Why new religion laws might not have saved Folau
Israel Folau may not have been protected from being sacked by Rugby Australia under proposed new religious discrimination laws.
Under a first draft of the laws, released for consultation today, Australians could face six months jail or fines of up to $6300 if they are found guilty of religious discrimination under the act.
It would also ban employers from using an employee conduct rule that would stop staff from making statements of religious belief outside of work.
But the protection doesn't apply if the statement is deemed "malicious" or would be likely to "harass, vilify or incite hatred or violence against another person or group of persons".
Folau was sacked by Rugby Australia in May after sharing a post on Instagram in April declaring that hell awaits "drunks, homosexuals, adulterers, liars, fornicators, thieves, atheists, idolaters".
The rugby star, a "born again" Christian, is now suing Rugby Australia over the termination of his playing contract, arguing he was unlawfully dismissed for posting "biblical teachings" that are part of his religion.
If a similar case occurred with the new discrimination laws in place, it would up to a court to decide if the employee's statement was covered by the protection.
Attorney-General Christian Porter released a draft of the proposed religious discrimination laws today for a consultation period before they are introduced to Parliament in October.
The bill would establish a new Freedom of Religion Commissioner for Australia.
It would also prevent people being discriminated against for their religious beliefs, in the same way race, age, disability, sex and sexual orientation are currently covered.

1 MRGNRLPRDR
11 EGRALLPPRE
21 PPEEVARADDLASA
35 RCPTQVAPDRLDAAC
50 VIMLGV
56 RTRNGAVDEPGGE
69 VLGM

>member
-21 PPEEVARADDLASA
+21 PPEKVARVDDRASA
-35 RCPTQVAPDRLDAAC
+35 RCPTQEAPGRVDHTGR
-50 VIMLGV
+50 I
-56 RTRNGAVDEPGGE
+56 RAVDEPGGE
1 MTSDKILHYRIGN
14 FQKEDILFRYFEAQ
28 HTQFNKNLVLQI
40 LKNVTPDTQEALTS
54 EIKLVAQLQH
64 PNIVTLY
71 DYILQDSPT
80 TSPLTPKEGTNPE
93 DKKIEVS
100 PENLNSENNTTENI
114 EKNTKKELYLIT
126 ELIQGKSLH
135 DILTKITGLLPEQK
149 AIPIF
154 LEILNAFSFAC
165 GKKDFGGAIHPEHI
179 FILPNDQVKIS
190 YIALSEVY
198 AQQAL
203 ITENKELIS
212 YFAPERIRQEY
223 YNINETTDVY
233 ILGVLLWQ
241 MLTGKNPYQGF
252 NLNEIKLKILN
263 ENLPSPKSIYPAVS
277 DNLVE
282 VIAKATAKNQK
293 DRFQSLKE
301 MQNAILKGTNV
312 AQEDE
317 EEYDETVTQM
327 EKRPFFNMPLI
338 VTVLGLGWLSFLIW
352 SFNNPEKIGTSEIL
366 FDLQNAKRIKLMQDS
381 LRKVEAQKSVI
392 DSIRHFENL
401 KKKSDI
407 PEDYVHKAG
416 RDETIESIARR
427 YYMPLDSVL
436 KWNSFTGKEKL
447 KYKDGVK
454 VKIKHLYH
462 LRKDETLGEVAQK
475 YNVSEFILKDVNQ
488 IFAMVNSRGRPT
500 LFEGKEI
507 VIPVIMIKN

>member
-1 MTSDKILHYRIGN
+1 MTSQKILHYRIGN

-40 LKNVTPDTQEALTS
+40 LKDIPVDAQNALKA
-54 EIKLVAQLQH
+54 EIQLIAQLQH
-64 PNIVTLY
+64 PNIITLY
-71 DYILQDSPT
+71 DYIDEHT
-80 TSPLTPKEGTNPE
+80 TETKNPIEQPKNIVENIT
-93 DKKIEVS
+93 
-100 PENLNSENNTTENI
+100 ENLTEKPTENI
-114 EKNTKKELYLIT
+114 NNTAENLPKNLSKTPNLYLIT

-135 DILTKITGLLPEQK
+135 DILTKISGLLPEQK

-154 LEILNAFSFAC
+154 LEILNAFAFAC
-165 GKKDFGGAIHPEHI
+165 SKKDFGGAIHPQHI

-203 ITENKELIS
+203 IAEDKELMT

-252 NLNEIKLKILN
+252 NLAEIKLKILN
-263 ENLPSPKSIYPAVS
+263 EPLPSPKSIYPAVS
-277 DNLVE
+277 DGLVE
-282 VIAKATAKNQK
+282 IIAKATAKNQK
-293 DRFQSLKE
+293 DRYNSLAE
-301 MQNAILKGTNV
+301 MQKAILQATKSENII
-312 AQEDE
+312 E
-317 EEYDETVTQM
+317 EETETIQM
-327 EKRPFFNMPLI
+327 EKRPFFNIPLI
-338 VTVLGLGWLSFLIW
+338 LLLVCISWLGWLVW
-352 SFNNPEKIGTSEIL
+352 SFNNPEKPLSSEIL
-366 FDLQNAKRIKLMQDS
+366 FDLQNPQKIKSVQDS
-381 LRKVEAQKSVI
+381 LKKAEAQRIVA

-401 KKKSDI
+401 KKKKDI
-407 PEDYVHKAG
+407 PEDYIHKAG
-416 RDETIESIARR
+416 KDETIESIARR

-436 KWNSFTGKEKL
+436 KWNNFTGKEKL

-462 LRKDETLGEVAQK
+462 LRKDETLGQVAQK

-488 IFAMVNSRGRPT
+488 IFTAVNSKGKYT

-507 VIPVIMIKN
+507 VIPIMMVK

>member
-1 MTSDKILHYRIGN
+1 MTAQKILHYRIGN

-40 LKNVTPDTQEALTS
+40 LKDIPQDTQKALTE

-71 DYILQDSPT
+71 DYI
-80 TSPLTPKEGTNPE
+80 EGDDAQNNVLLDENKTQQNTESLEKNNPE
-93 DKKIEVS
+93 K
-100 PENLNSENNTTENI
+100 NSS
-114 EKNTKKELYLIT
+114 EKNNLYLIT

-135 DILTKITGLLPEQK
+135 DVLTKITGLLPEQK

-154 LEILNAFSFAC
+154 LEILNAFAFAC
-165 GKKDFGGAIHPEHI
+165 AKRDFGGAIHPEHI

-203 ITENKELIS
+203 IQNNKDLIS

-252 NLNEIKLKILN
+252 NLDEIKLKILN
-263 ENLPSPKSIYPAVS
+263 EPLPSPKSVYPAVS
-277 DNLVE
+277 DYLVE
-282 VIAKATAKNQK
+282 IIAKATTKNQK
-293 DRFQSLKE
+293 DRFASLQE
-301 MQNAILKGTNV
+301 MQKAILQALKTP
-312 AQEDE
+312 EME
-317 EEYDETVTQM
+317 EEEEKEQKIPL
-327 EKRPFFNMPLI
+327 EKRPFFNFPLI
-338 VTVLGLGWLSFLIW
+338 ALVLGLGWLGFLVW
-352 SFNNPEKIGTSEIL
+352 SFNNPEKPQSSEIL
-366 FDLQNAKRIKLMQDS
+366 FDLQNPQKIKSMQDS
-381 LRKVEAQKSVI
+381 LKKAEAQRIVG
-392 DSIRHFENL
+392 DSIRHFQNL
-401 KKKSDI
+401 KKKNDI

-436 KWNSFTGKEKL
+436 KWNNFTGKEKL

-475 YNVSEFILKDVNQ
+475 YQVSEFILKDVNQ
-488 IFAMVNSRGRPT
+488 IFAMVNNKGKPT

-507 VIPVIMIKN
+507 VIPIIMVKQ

The bill will also cover atheists and agnostics.
But Mr Porter declared the new laws would not prioritise freedom of religion over other rights or "enable hate speech, harassment or vilification".
"It is best described as a 'shield' approach rather than a positive rights or 'sword' approach," Mr Porter said in a speech to religious leaders in Sydney.
"Rights positively expressed are powerful swords, but they are always dual-edged swords."
Equality Australia has slammed the draft bill, saying the "radical" new provisions to prevent religious discrimination "hand a sword to people of faith to use their religious beliefs to attack others in our community".
"Laws must apply equally to everyone - this Act enshrines religious exceptionalism by giving new privileges to people of faith, while overriding existing protections from discrimination for others," Equality Australia chief executive Anna Brown said.
"There appears to be a specific override of Tasmanian prohibitions on conduct which 'offends, humiliates, intimidates, insults or ridicules' other members of our community, including LGBTIQ+ people.
"We must not go backwards or remove any protections from harmful behaviour which have already been achieved - at great cost."
She added it was "disappointing" the government had not consulted groups that "could be targeted" if the measures are passed.
A separate review is still ongoing into the question of whether religious schools should have the power to sack teachers or expel students based on their sex or sexual orientation.
That review, by the Australian Law Reform Commission into exemptions for religious institutions in current discrimination laws, is due to report next year.
"The ALRC inquiry is designed to ensure that existing legislative exemptions to discrimination based on a person's identity are redrafted or removed, while also protecting the right of religious institutions to conduct their affairs in a way consistent with their religious ethos," Mr Porter said.
He added the new laws would "protect people from being discriminated against, but will not give them a licence to discriminate against other people".
Some religious groups boycotted the Attorney-General's speech today, claiming they were not informed about the release of the draft bill.
The draft legislation is available online for public consultation, with submissions due to close on October 2.
Labor will support modest changes to anti-discrimination laws to protect people of faith, but not broad-ranging reforms.
Shadow Attorney-General Mark Dreyfus slammed the government over its minimal consultation on the bill, saying Labor had not been consulted and "almost no religious organisations" or LGBTI groups had had a say.
"It is vital that the government allow a proper time for the whole of the Australian community to consider this religious discrimination bill," he said.
The Morrison Government expects the laws can pass parliament this year.
- with AAP